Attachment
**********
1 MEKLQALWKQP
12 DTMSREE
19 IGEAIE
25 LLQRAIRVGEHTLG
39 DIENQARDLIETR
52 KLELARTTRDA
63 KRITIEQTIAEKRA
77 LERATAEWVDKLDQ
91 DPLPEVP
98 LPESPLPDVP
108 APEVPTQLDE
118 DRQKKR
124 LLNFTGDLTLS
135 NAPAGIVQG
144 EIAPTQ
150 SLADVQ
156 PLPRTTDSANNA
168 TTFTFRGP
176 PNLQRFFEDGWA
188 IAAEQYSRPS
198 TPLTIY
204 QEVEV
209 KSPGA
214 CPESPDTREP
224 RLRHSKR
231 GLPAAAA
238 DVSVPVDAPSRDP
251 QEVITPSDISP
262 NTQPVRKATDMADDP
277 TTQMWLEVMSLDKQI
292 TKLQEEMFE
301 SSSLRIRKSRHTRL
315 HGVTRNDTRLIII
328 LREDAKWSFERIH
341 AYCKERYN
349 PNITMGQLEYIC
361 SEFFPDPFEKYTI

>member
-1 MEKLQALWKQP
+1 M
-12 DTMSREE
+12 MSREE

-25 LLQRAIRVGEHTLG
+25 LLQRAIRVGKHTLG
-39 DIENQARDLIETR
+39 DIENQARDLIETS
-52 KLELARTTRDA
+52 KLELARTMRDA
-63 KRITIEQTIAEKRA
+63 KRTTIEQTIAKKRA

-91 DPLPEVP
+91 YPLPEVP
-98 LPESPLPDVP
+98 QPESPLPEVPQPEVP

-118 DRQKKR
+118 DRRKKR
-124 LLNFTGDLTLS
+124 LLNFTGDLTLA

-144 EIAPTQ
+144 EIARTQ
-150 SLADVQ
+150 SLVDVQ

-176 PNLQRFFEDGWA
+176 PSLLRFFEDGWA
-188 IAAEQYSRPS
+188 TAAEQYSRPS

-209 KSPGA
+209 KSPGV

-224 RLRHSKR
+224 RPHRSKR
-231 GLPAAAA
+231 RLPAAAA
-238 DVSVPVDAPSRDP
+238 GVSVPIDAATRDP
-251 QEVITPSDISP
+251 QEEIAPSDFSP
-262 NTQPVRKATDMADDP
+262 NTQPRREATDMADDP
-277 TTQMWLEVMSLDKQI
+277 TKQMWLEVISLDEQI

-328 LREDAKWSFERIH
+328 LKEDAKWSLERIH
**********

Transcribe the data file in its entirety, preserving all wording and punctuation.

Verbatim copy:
1 MEKLQALWKQP
12 DTMSREE
19 IGEAIE
25 LLQRAIRVGEHTLG
39 DIENQARDLIETR
52 KLELARTTRDA
63 KRITIEQTIAEKRA
77 LERATAEWVDKLDQ
91 DPLPEVP
98 LPESPLPDVP
108 APEVPTQLDE
118 DRQKKR
124 LLNFTGDLTLS
135 NAPAGIVQG
144 EIAPTQ
150 SLADVQ
156 PLPRTTDSANNA
168 TTFTFRGP
176 PNLQRFFEDGWA
188 IAAEQYSRPS
198 TPLTIY
204 QEVEV
209 KSPGA
214 CPESPDTREP
224 RLRHSKR
231 GLPAAAA
238 DVSVPVDAPSRDP
251 QEVITPSDISP
262 NTQPVRKATDMADDP
277 TTQMWLEVMSLDKQI
292 TKLQEEMFE
301 SSSLRIRKSRHTRL
315 HGVTRNDTRLIII
328 LREDAKWSFERIH
341 AYCKERYN
349 PNITMGQLEYIC
361 SEFFPDPFEKYTI

>member
-1 MEKLQALWKQP
+1 M
-12 DTMSREE
+12 MSREE

-25 LLQRAIRVGEHTLG
+25 LLQRAIRVGKHTLG
-39 DIENQARDLIETR
+39 DIENQARDLIETS
-52 KLELARTTRDA
+52 KLELARTMRDA
-63 KRITIEQTIAEKRA
+63 KRTTIEQTIAKKRA

-91 DPLPEVP
+91 YPLPEVP
-98 LPESPLPDVP
+98 QPESPLPEVPQPEVP

-118 DRQKKR
+118 DRRKKR
-124 LLNFTGDLTLS
+124 LLNFTGDLTLA

-144 EIAPTQ
+144 EIARTQ
-150 SLADVQ
+150 SLVDVQ

-176 PNLQRFFEDGWA
+176 PSLLRFFEDGWA
-188 IAAEQYSRPS
+188 TAAEQYSRPS

-209 KSPGA
+209 KSPGV

-224 RLRHSKR
+224 RPHRSKR
-231 GLPAAAA
+231 RLPAAAA
-238 DVSVPVDAPSRDP
+238 GVSVPIDAATRDP
-251 QEVITPSDISP
+251 QEEIAPSDFSP
-262 NTQPVRKATDMADDP
+262 NTQPRREATDMADDP
-277 TTQMWLEVMSLDKQI
+277 TKQMWLEVISLDEQI

-328 LREDAKWSFERIH
+328 LKEDAKWSLERIH